Lebanese charity says unfairly hit by US anti-Hezbollah law

World Saturday 21/May/2016 23:13 PM
By: Times News Service
Lebanese charity says unfairly hit by US anti-Hezbollah law

Beirut: A Lebanese charity network run by a cleric said it had been unfairly caught up in new US financial sanctions against Hezbollah, accusing Lebanese banks of applying the restrictions too widely.
The US act passed in December threatens to punish any organisation providing significant finance to Lebanese group Hezbollah.
The Mabarrat foundation told Reuters that some Lebanese banks, scared of risking international isolation, had frozen some of its accounts, even though it had no political affiliation.
The foundation was established by the late Grand Ayatollah Sayyed Muhammad Hussein Fadlallah, who was an early mentor to Hezbollah.
He died in 2010.
Sayyed Ali Fadlallah, his son, declined to say which bank or banks had frozen the accounts.
"The foundation's name was not mentioned in this law... what is happening now are precautionary measures taken by some institutions that are dealing with this matter far removed from the accuracy required to ensure no one is done an injustice," Fadlallah told Reuters in an interview on Friday.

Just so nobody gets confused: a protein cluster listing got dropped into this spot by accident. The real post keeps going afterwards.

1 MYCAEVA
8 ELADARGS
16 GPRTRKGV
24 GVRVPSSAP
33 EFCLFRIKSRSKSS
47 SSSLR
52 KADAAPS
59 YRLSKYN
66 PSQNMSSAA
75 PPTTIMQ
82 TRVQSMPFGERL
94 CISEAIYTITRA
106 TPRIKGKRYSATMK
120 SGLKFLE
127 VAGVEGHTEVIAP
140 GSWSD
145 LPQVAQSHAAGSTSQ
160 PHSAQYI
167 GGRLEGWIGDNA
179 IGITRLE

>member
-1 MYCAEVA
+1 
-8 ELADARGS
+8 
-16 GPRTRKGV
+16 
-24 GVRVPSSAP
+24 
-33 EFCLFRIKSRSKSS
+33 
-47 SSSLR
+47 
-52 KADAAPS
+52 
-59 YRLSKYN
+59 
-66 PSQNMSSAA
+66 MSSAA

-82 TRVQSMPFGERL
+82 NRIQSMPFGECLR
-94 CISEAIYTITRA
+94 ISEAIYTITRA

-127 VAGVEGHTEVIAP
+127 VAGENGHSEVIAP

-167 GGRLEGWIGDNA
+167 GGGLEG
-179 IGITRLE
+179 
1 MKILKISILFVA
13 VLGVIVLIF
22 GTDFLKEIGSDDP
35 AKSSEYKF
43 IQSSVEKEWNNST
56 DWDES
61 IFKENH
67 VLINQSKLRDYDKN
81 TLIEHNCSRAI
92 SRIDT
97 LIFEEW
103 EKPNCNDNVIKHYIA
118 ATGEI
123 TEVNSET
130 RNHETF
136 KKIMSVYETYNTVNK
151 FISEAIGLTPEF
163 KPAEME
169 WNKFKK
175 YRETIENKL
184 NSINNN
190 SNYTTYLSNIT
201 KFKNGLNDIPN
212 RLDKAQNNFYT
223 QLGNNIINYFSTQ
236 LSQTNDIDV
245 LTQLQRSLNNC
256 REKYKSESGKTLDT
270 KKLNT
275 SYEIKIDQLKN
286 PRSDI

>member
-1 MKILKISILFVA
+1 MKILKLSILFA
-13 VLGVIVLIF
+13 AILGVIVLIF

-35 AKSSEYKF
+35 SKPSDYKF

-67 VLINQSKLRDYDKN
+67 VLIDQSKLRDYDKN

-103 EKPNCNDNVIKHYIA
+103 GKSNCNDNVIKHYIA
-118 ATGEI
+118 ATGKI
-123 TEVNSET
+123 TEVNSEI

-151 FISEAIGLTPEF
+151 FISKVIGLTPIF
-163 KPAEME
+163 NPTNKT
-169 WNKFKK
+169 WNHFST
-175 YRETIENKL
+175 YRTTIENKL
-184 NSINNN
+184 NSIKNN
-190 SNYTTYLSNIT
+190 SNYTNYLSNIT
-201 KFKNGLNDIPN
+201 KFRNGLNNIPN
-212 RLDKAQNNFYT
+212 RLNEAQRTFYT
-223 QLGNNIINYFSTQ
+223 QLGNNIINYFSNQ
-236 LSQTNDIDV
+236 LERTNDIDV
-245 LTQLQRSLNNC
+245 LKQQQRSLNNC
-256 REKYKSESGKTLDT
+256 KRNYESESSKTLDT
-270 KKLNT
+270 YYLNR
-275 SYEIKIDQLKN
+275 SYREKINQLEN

The foundation generates funding through individual donations and a network of businesses including hotels, restaurants and petrol stations.
"We felt from our meeting with some of the banks that they are afraid and wanted to take precautions that were greater than necessary," said Fadlallah, whose charities include schools, hospitals and orphanages.
The US Hezbollah International Financing Prevention Act has ignited an unprecedented dispute between Hezbollah, Lebanon's most powerful group, and the central bank.
Hezbollah has criticised the central bank for agreeing to measures it deems as part of a war against it.
The organisation has said the law will lead to "a wide rift" between Lebanese citizens and the bank.
The central bank has said the US law must be applied to avoid the international isolation of Lebanon's banking sector.
Central bank governor Riad Salameh said in a May 17 statement that banks that intended to close accounts of individuals or organisations considered to be in breach of the US
law must provide justification for that decision, and wait for a response from a central bank committee.
Since 2001, the United States has put more than 100 individuals and entities affiliated with Hezbollah onto sanctions lists under existing anti-terrorism funding legislation, but the new law is aimed at Hezbollah specifically.